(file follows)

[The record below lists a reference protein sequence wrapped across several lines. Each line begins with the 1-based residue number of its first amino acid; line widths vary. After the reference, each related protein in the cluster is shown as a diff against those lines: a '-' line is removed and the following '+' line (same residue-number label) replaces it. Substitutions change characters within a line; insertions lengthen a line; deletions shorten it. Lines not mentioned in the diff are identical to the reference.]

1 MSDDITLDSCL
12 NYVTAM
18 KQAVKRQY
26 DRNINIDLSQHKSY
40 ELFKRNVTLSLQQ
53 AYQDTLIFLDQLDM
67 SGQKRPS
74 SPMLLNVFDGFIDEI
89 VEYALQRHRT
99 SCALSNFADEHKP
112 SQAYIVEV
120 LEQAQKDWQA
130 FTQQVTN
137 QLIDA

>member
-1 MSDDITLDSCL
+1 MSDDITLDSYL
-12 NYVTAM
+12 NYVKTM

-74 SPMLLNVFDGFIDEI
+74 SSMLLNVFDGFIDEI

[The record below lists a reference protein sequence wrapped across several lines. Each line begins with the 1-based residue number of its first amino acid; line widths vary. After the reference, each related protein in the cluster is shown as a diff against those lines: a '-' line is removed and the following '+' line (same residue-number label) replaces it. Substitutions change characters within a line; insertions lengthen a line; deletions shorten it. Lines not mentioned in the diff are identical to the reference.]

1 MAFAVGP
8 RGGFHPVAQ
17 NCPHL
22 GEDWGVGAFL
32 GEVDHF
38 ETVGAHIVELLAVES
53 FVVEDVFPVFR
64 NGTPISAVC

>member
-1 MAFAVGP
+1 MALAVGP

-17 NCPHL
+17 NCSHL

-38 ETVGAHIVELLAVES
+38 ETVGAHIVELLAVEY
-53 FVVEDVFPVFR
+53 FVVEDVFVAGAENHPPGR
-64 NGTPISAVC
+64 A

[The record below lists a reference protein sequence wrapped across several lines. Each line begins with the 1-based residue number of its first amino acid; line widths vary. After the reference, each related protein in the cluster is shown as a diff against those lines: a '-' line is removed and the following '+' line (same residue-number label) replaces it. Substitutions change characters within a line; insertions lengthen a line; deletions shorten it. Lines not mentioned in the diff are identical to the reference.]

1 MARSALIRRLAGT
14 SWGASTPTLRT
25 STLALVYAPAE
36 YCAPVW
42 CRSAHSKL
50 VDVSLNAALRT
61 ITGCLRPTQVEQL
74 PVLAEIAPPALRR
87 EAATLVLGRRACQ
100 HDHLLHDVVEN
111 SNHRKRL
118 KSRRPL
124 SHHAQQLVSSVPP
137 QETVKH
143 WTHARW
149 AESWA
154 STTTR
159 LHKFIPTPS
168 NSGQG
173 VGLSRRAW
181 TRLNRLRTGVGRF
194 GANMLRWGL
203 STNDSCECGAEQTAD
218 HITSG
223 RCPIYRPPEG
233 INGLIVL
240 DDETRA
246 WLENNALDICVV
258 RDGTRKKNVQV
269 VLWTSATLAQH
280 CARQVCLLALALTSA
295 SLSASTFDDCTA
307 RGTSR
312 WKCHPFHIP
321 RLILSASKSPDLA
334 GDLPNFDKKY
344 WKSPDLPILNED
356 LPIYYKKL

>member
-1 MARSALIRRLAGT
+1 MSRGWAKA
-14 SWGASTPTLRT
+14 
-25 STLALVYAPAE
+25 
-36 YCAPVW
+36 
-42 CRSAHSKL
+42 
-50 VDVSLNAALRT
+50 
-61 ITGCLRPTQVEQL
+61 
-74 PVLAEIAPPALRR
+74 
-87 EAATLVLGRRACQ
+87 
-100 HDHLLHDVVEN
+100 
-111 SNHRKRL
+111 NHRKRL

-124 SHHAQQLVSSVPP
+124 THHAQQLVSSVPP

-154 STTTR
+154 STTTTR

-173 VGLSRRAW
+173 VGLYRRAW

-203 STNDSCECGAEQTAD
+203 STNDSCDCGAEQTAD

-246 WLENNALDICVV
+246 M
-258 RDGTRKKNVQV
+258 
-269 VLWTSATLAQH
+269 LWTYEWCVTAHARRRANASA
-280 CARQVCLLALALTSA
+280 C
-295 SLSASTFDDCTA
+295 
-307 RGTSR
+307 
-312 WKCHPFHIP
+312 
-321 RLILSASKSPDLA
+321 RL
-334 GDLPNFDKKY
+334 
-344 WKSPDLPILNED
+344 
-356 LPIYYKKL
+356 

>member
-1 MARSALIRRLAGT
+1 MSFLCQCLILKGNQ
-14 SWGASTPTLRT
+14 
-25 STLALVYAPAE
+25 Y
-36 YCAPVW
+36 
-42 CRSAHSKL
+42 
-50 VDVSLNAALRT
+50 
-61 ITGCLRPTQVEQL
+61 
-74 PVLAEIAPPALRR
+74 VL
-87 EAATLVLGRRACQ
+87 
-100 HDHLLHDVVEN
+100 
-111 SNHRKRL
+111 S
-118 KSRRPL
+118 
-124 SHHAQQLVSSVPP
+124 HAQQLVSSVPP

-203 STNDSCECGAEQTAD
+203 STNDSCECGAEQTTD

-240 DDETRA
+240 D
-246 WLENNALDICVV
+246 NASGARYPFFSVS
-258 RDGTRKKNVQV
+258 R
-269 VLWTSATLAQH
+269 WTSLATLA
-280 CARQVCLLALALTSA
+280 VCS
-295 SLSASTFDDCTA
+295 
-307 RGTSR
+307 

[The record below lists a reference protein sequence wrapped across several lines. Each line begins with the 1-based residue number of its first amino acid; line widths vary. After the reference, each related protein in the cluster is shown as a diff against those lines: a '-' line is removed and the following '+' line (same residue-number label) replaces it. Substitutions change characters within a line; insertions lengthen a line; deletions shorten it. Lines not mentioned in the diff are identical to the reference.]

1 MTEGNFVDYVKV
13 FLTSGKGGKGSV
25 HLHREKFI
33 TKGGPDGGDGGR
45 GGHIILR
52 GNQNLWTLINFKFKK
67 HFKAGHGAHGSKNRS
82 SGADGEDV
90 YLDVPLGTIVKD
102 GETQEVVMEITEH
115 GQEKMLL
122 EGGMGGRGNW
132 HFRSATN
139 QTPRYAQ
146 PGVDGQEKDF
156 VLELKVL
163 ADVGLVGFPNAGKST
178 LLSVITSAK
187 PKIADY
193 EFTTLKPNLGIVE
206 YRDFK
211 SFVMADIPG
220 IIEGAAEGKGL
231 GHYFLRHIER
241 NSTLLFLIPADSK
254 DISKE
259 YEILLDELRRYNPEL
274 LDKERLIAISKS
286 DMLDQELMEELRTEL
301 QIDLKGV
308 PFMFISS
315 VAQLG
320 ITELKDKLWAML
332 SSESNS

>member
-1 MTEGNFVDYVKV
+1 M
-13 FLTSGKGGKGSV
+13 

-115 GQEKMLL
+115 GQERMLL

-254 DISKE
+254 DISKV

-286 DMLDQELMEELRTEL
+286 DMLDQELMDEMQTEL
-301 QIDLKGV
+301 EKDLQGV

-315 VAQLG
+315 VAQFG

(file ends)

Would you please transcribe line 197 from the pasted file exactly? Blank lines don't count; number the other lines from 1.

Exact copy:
187 PKIADY